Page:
Still in the days of Her earthly life, the friends of Christ, the Apostles, manifested a great concern and devotion for the Mother of the Lord, especially the Evangelist John the Theologian, who, fulfilling the will of Her Divine Son, took Her to himself and took care for Her as for a mother from the time when the Lord uttered to him from the Cross the words: “Behold thy mother.”

The Evangelist Luke painted a number of images of Her, some together with the Pre-eternal Child, others without Him. When, he brought them and showed them to the Most Holy Virgin, She approved them and said: “The grace of My Son shall be with them,” and repeated the hymn She had once sung in the house of Elizabeth: “My soul doth magnify the Lord, and My spirit hath rejoiced in God My Saviour.”

However, the Virgin Mary during Her earthly life avoided the glory which belonged to Her as the Mother of the Lord. She preferred to live in quiet and prepare Herself for the departure into eternal life. To the last day of Her earthly life She took care to prove worthy of the Kingdom of Her Son, and before death She prayed that He might deliver Her soul from the malicious spirits that meet human souls on the way to heaven and strive to seize them so as to take them away with them to Hades. The Lord fulfilled the prayer of His Mother and in the hour of Her death Himself came from heaven with a multitude of angels to receive Her soul.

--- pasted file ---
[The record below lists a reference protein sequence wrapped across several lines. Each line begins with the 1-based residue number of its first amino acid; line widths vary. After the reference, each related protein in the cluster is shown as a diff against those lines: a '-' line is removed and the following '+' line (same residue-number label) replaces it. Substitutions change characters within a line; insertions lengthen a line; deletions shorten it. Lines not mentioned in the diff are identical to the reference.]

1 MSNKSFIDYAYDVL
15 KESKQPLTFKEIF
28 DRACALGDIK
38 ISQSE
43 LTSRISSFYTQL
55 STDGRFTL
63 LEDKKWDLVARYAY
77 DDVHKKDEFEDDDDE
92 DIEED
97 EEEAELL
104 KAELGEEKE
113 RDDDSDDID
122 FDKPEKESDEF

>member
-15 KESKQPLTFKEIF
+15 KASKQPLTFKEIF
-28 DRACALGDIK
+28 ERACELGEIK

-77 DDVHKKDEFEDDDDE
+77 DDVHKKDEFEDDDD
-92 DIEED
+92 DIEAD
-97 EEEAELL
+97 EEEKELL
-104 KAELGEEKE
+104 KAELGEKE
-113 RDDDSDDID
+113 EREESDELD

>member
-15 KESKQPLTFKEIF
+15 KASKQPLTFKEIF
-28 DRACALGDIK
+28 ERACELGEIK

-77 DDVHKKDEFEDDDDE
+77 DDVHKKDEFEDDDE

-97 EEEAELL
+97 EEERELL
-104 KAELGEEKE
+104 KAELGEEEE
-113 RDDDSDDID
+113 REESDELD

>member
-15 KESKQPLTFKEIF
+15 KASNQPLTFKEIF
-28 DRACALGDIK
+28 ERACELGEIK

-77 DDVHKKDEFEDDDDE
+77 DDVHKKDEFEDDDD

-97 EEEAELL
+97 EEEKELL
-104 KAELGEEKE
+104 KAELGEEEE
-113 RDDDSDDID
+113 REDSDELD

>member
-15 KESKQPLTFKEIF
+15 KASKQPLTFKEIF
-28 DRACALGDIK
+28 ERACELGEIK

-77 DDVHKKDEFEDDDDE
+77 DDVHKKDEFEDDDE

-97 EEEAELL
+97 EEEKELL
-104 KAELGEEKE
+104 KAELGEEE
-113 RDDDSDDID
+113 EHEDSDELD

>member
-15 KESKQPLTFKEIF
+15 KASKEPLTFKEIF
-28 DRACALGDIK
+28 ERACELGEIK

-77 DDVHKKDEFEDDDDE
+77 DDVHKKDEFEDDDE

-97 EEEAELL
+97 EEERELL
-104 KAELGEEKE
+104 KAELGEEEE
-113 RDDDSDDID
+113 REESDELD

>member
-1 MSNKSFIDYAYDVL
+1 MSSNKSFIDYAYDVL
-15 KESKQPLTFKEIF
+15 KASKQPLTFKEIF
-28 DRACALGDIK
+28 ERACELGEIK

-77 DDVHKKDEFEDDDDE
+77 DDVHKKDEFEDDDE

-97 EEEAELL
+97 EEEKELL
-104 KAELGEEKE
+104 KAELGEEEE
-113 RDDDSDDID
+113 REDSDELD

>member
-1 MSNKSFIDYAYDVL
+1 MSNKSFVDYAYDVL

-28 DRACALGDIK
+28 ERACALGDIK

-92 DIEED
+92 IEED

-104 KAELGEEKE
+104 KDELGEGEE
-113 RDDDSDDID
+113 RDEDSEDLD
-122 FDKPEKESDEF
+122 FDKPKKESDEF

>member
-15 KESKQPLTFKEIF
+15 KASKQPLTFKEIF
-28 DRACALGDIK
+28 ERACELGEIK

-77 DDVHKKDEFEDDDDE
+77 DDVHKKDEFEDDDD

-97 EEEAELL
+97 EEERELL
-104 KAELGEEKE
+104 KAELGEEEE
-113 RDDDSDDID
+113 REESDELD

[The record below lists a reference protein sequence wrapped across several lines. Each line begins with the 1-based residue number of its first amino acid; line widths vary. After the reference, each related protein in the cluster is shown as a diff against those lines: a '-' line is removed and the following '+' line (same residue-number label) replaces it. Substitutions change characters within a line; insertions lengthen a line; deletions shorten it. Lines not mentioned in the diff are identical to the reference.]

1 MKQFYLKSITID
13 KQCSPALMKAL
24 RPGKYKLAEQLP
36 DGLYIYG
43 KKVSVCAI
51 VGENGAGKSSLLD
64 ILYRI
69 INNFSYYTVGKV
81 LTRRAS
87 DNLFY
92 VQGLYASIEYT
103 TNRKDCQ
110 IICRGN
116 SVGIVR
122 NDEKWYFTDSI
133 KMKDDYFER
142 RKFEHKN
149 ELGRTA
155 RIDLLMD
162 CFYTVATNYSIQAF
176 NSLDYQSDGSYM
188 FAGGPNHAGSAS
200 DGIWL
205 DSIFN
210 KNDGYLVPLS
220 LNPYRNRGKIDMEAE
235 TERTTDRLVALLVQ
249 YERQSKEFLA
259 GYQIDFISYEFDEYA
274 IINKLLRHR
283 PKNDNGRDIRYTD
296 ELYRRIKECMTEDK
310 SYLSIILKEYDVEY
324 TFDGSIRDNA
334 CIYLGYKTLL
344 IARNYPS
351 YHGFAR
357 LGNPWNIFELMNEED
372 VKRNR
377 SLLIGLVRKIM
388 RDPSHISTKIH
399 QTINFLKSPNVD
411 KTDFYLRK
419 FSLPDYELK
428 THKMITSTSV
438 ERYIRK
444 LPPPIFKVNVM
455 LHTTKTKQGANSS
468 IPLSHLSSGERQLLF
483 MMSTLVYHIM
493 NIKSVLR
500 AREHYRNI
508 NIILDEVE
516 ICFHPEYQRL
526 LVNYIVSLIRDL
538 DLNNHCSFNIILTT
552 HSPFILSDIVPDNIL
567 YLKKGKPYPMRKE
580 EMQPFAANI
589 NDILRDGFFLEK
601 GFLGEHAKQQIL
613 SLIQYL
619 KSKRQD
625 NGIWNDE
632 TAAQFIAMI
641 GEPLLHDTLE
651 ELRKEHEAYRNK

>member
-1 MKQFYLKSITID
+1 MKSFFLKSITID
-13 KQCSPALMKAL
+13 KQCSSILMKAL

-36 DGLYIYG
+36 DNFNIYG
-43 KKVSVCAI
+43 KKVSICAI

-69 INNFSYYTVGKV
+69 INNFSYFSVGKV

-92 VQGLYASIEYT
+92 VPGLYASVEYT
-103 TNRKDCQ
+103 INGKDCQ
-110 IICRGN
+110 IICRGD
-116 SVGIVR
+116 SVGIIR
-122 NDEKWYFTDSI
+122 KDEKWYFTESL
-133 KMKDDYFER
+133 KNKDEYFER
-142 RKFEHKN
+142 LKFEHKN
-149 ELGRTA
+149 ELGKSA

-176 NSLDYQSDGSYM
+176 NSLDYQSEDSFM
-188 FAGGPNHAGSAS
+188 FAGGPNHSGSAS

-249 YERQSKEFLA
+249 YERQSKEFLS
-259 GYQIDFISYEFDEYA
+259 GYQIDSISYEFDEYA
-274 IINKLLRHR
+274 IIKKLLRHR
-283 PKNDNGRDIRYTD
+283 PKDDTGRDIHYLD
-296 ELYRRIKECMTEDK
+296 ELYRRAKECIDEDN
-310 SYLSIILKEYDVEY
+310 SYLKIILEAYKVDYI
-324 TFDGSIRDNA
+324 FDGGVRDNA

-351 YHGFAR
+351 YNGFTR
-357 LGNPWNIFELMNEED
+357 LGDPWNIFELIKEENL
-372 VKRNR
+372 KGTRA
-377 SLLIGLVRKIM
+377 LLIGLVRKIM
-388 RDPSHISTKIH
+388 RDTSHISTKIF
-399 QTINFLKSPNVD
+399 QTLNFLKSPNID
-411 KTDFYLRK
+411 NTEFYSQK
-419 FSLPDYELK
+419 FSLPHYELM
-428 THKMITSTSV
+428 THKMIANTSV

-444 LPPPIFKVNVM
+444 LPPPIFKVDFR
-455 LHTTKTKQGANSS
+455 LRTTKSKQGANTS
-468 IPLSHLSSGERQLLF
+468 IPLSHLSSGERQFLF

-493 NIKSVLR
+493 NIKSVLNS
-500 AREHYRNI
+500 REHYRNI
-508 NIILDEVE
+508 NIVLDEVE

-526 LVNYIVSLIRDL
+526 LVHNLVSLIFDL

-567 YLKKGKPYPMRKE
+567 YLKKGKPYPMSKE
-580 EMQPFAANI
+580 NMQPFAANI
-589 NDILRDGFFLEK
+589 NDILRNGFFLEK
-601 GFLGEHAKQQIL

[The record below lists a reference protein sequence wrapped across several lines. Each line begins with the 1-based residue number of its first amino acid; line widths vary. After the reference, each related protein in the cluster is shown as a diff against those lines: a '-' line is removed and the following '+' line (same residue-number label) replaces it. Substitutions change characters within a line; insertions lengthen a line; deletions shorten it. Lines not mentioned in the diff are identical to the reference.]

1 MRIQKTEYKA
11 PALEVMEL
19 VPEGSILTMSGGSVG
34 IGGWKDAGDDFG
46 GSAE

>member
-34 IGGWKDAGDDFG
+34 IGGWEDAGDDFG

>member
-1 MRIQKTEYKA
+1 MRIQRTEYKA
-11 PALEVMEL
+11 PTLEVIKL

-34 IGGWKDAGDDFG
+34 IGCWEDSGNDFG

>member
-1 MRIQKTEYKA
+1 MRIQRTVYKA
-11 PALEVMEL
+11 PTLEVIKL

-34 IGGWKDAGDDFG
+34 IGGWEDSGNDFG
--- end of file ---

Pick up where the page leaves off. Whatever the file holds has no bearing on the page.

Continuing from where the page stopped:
Since the Mother of God had also prayed that She might bid farewell to the Apostles, the Lord gathered for Her death all the Apostles, except Thomas, and they were brought by an invisible power on that day to Jerusalem from all the ends of the inhabited world, where they were preaching, and they were present at Her blessed translation into eternal life.

The Apostles gave Her most pure body over to burial with sacred hymns, and on the third day they opened the tomb so as once more to venerate the remains of the Mother of God together with the Apostle Thomas, who had arrived then in Jerusalem. But they did not find the body in the tomb and in perplexity they returned to their own place; and then, during their meal, the Mother of God Herself appeared to them in the air, shining with heavenly light, and informed them that Her Son had glorified Her body also, and She, resurrected, stood before His Throne. At the same time She promised to be with them always.

The Apostles greeted the Mother of God with great joy and began to venerate Her not only as the Mother of their beloved Teacher and Lord, but also as their heavenly helper, as a protector of Christians and intercessor for the whole human race before the Righteous Judge. And everywhere the Gospel of Christ was preached, His Most Pure Mother also began to be glorified.